|Outcome: ||Improvement in nursing-related patient outcomes in adult acute care hospitals.|
|Geography: ||Five San Francisco Bay Area counties: Alameda, Marin, San Francisco, San Mateo and Santa Clara, and five Greater Sacramento counties: Amador, Nevada, Placer, Sacramento and Yolo.|
- Develop a larger, more highly skilled RN workforce
- Implement more effective hospital practices
Through the Betty Irene Moore Nursing Initiative, the Foundation has awarded more than 100 grants totaling more than $100 million to improve the quality of nursing and nursing-related patient care in adult hospitals in the San Francisco and Greater Sacramento areas.
From the start, the Nursing Initiative was designed as a ten-year initiative. That extraordinary 10 years will soon be drawing to a close in 2015. The achievements of the Betty Irene Moore Nursing Initiative and the accomplishments of the Betty Irene Moore School of Nursing at the University of California, Davis, have led the way for an expanded focus and enduring commitment within healthcare. As we look to build on these achievements, the Nursing Initiative and School of Nursing will become vital parts of the Patient Care Program.
The Betty Irene Moore Nursing Initiative, the Foundation’s first major investment in healthcare, was born from Betty’s vision and leadership.
Having served as a caregiver for multiple generations of her own family, she has always understood the important influence nurses have on their patients and the role they play in providing safe, high quality care. After suffering adverse consequences from a medical error, Betty made improving healthcare for adults in her community a priority, for which she placed a strong emphasis on nursing. As a result, the Gordon and Betty Moore Foundation established the Betty Irene Moore Nursing Initiative in 2003.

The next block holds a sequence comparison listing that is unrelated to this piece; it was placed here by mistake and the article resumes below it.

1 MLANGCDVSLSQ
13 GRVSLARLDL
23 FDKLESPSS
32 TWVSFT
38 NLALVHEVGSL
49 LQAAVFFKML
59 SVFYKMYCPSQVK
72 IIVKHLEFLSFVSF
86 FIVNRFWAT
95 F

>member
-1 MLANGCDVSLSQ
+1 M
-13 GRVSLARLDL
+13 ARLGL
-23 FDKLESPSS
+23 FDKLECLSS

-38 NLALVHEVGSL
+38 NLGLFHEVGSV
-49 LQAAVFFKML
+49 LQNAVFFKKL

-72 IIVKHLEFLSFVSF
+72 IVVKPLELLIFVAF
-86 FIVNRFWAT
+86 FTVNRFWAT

Notable Achievements to Date
Over the past eight years, Nursing Initiative grantees have demonstrated the central role that nurses, particularly those providing direct patient care, play in ensuring safe, evidence-based care for hospitalized patients. Notable achievements by our grantees include:
- A stronger local nursing workforce. Nursing Initiative grantees have trained more than 2,000 additional nurses and 200 new nurse educators. In addition, through Foundation support, more than 2,000 local frontline nurses, nurse leaders, and other clinicians have participated in leadership development programs and projects to enhance their individual and collective effectiveness.
- Significant reductions in hospital-associated infections, sepsis mortality, and hospital readmissions. For example, 70% of Nursing Initiative grantee hospitals have reduced ventilator-associated pneumonia and central line-associated bloodstream infections to essentially zero. An equally significant number have reduced rates of sepsis mortality, pressure ulcers, and patient falls–all complications for which nurses play a critical role in identifying and addressing. Additionally, more than 50% of local hospitals are implementing evidence-based models to improve the transition from hospital to home, which is reducing preventable readmissions.
- More hospitals that achieved designation in the Magnet Recognition Program®. There are now three Magnet-designated hospitals in the Bay Area, and others are in the Magnet Recognition Program® application process.
The Nursing Initiative will conclude in 2015. In the coming year we anticipate announcing several investigative grants and research projects in support of the new Program’s goals.